It is clear that the resource is exploited and sent to France, Niger is not allowed to sell its own uranium. The extraction only really benefits France.
The area is polluted and very radioactive. Many of the workers initially worked without any protected clothes. The underground water and river waters are polluted and destroys the fish.
Niger’s case is a clear case of how Colonial patterns of extractivism continues to benefit the North at the expense of the poor.
The third presentation was from South Africa, a fisherman from Coastal Links representing fishers. He made the point that it was the question of extractivism is usually only seem as mining and the extractivism of fish and marine resources are not seen as extractives.
Fishing, like with other resources, is about concessions granted to MNCs and other institutions such as the World Bank that push for these concessions. It is necessary to see that MNCs have the backing of our governments who are very complicit in the extractive economy.
He made the point that we are dealing with a model/ system of extreme capitalism. We have start challenging the system. In South Africa we see how limited democracy is. The laws are there to protect the system of profit making.
The South African made the point, “We have to build models that protect nature, we have to reject and fight the model of extractivism. Look at who is sponsoring COP22 in the Blue Zone, we should not allow the polluters to pay!"
We have an abundance of resources in Africa yet we remain so poor and underdeveloped
Others who shared experiences were from Algeria and Palestine. Here the speakers spoke to the challenges of resistance given the very repressive nature of the governments. In both Algeria and Palestine, though very different. To mobilise and organise politically one had to deal with repressive regimes.
In Palestine the focus was on how water was extracted and stolen, “water is life and is a concern for everyone however in Palestine under occupation it is made stark of exploitation.” Palestine has to buy water from Israel at a very high price. So the Palestinians ask when can they extract water for their use from the Jordaan River. Palestinian water is stolen. The daily water use of Palestinians is much below the WHO guidelines.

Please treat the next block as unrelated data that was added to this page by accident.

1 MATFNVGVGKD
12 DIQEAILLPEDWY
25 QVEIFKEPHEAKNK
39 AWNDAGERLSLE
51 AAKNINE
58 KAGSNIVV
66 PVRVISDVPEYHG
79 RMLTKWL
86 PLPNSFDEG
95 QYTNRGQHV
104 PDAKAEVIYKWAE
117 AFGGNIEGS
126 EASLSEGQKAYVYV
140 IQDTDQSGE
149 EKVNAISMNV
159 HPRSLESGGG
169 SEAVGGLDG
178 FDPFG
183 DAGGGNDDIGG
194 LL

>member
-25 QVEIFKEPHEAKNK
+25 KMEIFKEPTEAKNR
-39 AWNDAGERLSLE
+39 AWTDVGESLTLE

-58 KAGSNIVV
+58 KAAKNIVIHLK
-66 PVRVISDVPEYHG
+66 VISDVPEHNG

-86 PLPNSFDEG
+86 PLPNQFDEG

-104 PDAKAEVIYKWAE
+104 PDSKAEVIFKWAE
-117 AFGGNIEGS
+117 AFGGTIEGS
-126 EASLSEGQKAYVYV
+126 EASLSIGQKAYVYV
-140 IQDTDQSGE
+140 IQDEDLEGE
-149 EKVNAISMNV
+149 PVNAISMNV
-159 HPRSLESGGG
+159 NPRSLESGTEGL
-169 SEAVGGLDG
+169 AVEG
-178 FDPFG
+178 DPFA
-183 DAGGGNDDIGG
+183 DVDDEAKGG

The Zimbabwean case study focused on Marange where diamonds were discovered. The Zimbabwe government continues to use colonial laws to govern mining operations. In Zimbabwe this old colonial legislation supersedes all other laws. So mining drives the economy. The speaker spoke of Marange and the discovery of diamonds which created lawlessness and plunder. It laid the basis for the army to come in and take over the diamonds mines.
In 2009, 4000 families were displaced to make way for the expansion of the diamond mines. Already 2000 were pushed off the land and relocated. Many companies, especially the Chinese companies are active in Marange. Today the saga of Marange continues as government has halted mining. 25 000 people are still waiting there fate.
The last speaker was from Brazil. He started his contribution about the fact Morocco is one of biggest producers of phosphates – here is a company, MNC that is Moroccan and also operates in Brazil.
In his analysis extractives and capitalism do not simply stem from the MNCs of the North but also from the South. Mining is not only about extracting minerals it is interrelated with how the control of the financial markets, infra-structure development and extractivism. He stressed that it was necessary to understand the current crisis as a multi-dimensional crisis which extends to the political crisis including a crisis of the left.
When we see the COP22 negotiations we have to ask about the role of the MNCs and this indicates the weakness of a real fight-back. Government come to the COP negotitions with MNCs.
In his final comments he said, “ the crisis is the fact that as the left we have not resolve the relationship to nature, to the women’s question, race etc. The moment calls for a moment of rethinking and beginning to think about a community of life and the rights of nature. Even the spirituality has been captured by religion. So it is urgent that emerge from this “dark period” with movements that can bring hope and build new utopias and transitions. This is the task.”
Lastly the demand for climate justice is key for Africans because water ways – in Africa 60% of rural areas depend on underground water. Mining pollutes much of the water. This is a one that we have to address. Then there is the drilling deep down- we are not only having land grabs there is also water grabbing.
The Assembly ended by affirming the idea that society needed a just transition, a transition that goes beyond a technical transition but a democratic transition that includes another society. This requires a paradigm shift!